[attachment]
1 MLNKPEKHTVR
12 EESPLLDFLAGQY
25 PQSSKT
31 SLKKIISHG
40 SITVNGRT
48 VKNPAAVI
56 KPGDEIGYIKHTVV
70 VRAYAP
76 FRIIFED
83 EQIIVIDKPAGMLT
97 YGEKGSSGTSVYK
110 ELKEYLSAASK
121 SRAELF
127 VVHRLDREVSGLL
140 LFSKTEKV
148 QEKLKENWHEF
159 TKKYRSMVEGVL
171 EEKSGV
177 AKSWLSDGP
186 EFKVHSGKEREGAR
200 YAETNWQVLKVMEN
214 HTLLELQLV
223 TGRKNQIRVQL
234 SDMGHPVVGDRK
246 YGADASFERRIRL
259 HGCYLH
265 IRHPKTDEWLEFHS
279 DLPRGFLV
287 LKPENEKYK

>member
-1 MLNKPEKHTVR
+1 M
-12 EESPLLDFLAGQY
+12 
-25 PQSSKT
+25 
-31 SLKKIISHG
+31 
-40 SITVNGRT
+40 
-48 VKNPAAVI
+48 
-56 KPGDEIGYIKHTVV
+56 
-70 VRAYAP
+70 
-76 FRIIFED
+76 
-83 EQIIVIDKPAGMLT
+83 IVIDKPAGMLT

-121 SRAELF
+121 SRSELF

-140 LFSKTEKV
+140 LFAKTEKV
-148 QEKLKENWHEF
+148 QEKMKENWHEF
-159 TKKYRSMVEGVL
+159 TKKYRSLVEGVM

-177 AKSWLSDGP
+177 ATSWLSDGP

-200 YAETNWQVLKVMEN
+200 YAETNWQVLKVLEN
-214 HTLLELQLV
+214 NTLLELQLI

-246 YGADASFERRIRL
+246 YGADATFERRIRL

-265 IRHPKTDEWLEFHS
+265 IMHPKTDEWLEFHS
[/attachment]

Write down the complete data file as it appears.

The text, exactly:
1 MLNKPEKHTVR
12 EESPLLDFLAGQY
25 PQSSKT
31 SLKKIISHG
40 SITVNGRT
48 VKNPAAVI
56 KPGDEIGYIKHTVV
70 VRAYAP
76 FRIIFED
83 EQIIVIDKPAGMLT
97 YGEKGSSGTSVYK
110 ELKEYLSAASK
121 SRAELF
127 VVHRLDREVSGLL
140 LFSKTEKV
148 QEKLKENWHEF
159 TKKYRSMVEGVL
171 EEKSGV
177 AKSWLSDGP
186 EFKVHSGKEREGAR
200 YAETNWQVLKVMEN
214 HTLLELQLV
223 TGRKNQIRVQL
234 SDMGHPVVGDRK
246 YGADASFERRIRL
259 HGCYLH
265 IRHPKTDEWLEFHS
279 DLPRGFLV
287 LKPENEKYK

>member
-1 MLNKPEKHTVR
+1 M
-12 EESPLLDFLAGQY
+12 
-25 PQSSKT
+25 
-31 SLKKIISHG
+31 
-40 SITVNGRT
+40 
-48 VKNPAAVI
+48 
-56 KPGDEIGYIKHTVV
+56 
-70 VRAYAP
+70 
-76 FRIIFED
+76 
-83 EQIIVIDKPAGMLT
+83 IVIDKPAGMLT

-121 SRAELF
+121 SRSELF

-140 LFSKTEKV
+140 LFAKTEKV
-148 QEKLKENWHEF
+148 QEKMKENWHEF
-159 TKKYRSMVEGVL
+159 TKKYRSLVEGVM

-177 AKSWLSDGP
+177 ATSWLSDGP

-200 YAETNWQVLKVMEN
+200 YAETNWQVLKVLEN
-214 HTLLELQLV
+214 NTLLELQLI

-246 YGADASFERRIRL
+246 YGADATFERRIRL

-265 IRHPKTDEWLEFHS
+265 IMHPKTDEWLEFHS